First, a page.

Journal of Experimental Botany 03/2013; 64(4):1-13. · 5.79 Impact Factor
    This article is viewable in ResearchGate's enriched format
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    ABSTRACT: Abstract Aims: Chloroquine (CQ) kills Plasmodium falciparum by binding heme, preventing its detoxification to hemozoin in the digestive vacuole (DV) of the parasite. CQ resistance (CQR) is associated with mutations in the DV membrane protein P. falciparum chloroquine resistance transporter (PfCRT), mediating the leakage of CQ from the DV. However, additional factors are thought to contribute to the resistance phenotype. This study tested the hypothesis that there is a link between glutathione (GSH) and CQR. Results: Using isogenic parasite lines carrying wild-type or mutant pfcrt, we reveal lower levels of GSH in the mutant lines and enhanced sensitivity to the GSH synthesis inhibitor l-buthionine sulfoximine, without any alteration in cytosolic de novo GSH synthesis. Incubation with N-acetylcysteine resulted in increased GSH levels in all parasites, but only reduced susceptibility to CQ in PfCRT mutant-expressing lines. In support of a heme destruction mechanism involving GSH in CQR parasites, we also found lower hemozoin levels and reduced CQ binding in the CQR PfCRT-mutant lines. We further demonstrate via expression in Xenopus laevis oocytes that the mutant alleles of Pfcrt in CQR parasites selectively transport GSH. Innovation: We propose a mechanism whereby mutant pfcrt allows enhanced transport of GSH into the parasite's DV. The elevated levels of GSH in the DV reduce the level of free heme available for CQ binding, which mediates the lower susceptibility to CQ in the PfCRT mutant parasites. Conclusion: PfCRT has a dual role in CQR, facilitating both efflux of harmful CQ from the DV and influx of beneficial GSH into the DV. Antioxid. Redox Signal. 00, 000-000.
    Antioxidants & Redox Signaling 12/2012; · 8.20 Impact Factor
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    ABSTRACT: The shoot apical meristem (SAM) is a small population of stem cells that continuously generates organs and tissues. This review covers our current understanding of organ initiation by the SAM in Arabidopsis thaliana. Meristem function and maintenance involves two major hormones, cytokinins and auxins. Cytokinins appear to play a major role in meristem maintenance and in controlling meristematic properties, such as cell proliferation. Self-organizing transport processes, which are still only partially understood, lead to the patterned accumulation of auxin at particular positions, where organs will grow out. A major downstream target of auxin-mediated growth regulation is the cell wall, which is a determinant for both growth rates and growth distribution, but feedbacks with metabolism and the synthetic capacity of the cytoplasm are crucial as well. Recent work has also pointed at a potential role of mechanical signals in growth coordination, but the precise mechanisms at work remain to be elucidated.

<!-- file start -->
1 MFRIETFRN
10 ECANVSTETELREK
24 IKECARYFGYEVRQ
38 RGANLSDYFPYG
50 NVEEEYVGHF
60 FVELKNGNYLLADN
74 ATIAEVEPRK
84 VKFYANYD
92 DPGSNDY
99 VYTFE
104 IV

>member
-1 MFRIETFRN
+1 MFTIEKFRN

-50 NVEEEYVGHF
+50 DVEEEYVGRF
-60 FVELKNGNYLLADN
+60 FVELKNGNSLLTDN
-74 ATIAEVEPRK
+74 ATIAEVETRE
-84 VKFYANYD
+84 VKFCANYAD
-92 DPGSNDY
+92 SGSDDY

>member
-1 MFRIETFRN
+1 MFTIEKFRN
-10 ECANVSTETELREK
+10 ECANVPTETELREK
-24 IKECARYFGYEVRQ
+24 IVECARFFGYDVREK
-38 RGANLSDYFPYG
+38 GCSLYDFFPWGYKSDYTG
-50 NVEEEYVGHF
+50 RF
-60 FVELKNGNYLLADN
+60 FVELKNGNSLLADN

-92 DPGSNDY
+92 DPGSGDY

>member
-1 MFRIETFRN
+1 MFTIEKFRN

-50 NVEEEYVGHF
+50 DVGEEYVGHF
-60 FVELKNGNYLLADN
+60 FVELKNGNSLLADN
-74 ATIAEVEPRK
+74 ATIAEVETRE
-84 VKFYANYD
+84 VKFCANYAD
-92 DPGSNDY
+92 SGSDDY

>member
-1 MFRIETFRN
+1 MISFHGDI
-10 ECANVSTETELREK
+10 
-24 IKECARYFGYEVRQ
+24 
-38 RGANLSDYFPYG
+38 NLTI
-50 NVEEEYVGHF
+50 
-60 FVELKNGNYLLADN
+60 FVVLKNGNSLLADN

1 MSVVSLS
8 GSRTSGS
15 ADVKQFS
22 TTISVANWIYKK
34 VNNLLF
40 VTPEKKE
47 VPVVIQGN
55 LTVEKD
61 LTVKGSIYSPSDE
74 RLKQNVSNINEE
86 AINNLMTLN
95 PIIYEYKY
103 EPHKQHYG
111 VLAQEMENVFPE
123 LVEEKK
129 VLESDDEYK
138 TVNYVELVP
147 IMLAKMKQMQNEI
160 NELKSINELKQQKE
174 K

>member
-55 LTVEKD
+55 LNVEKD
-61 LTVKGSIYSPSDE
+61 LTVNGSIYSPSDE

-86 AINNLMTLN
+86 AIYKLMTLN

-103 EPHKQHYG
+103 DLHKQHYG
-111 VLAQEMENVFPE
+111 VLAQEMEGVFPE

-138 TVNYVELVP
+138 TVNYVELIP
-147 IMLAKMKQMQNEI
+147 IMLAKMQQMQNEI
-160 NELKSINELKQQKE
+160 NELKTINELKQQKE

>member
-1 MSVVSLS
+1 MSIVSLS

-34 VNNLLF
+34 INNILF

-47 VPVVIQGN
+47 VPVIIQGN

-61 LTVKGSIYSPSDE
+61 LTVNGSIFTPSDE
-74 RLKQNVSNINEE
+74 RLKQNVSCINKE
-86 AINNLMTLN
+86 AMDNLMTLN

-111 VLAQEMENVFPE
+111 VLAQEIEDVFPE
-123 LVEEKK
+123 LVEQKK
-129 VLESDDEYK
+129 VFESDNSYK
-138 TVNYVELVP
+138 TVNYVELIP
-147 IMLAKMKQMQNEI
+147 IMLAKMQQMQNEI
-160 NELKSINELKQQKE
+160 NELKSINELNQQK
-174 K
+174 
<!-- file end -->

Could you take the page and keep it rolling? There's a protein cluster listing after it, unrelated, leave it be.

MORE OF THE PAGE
The Plant Cell 10/2012; · 9.58 Impact Factor
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    ABSTRACT: In plants, where cells cannot migrate, asymmetric cell divisions (ACDs) must be confined to the appropriate spatial context. We investigate tissue-generating asymmetric divisions in a stem cell daughter within the Arabidopsis root. Spatial restriction of these divisions requires physical binding of the stem cell regulator SCARECROW (SCR) by the RETINOBLASTOMA-RELATED (RBR) protein. In the stem cell niche, SCR activity is counteracted by phosphorylation of RBR through a cyclinD6;1-CDK complex. This cyclin is itself under transcriptional control of SCR and its partner SHORT ROOT (SHR), creating a robust bistable circuit with either high or low SHR-SCR complex activity. Auxin biases this circuit by promoting CYCD6;1 transcription. Mathematical modeling shows that ACDs are only switched on after integration of radial and longitudinal information, determined by SHR and auxin distribution, respectively. Coupling of cell-cycle progression to protein degradation resets the circuit, resulting in a "flip flop" that constrains asymmetric cell division to the stem cell region.
    Cell 08/2012; 150(5):1002-15. · 31.96 Impact Factor